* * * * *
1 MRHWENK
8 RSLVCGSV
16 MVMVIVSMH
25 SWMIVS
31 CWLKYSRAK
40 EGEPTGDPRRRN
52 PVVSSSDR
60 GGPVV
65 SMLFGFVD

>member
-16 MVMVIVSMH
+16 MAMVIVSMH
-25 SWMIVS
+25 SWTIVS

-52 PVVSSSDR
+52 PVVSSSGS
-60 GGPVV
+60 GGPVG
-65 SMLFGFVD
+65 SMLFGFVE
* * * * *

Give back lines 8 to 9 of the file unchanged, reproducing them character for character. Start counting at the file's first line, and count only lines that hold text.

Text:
60 GGPVV
65 SMLFGFVD